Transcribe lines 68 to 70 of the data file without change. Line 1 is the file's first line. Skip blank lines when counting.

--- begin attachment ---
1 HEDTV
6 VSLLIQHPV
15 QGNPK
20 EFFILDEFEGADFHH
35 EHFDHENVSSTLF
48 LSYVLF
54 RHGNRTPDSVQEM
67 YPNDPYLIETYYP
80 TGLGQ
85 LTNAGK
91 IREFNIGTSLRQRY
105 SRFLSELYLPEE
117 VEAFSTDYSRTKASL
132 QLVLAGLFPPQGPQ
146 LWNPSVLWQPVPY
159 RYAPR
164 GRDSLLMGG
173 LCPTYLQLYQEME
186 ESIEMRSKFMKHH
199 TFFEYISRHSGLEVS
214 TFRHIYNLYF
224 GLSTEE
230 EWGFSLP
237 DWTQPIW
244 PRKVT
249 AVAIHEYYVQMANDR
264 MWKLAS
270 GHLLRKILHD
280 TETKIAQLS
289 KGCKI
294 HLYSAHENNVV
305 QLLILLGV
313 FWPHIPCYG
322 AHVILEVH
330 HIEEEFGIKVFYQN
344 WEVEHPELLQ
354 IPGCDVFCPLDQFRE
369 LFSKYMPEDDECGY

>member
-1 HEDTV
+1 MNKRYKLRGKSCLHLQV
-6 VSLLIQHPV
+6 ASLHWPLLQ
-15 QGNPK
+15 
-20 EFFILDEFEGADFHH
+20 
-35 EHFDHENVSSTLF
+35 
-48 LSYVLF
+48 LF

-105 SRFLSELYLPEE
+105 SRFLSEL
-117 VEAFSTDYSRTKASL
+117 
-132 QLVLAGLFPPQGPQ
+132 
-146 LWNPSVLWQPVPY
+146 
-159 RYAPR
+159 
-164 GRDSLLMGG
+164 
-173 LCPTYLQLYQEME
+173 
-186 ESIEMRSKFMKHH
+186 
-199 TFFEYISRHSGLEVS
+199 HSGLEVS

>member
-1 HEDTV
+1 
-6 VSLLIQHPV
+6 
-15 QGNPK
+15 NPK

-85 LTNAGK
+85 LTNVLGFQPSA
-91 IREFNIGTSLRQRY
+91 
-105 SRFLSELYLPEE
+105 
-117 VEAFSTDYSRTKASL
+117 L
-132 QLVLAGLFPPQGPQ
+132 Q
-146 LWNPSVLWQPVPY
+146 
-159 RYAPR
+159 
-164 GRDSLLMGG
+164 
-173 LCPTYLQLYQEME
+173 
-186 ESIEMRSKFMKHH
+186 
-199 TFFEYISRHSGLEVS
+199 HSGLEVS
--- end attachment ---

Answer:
-199 TFFEYISRHSGLEVS
+199 HSGLEVS

>member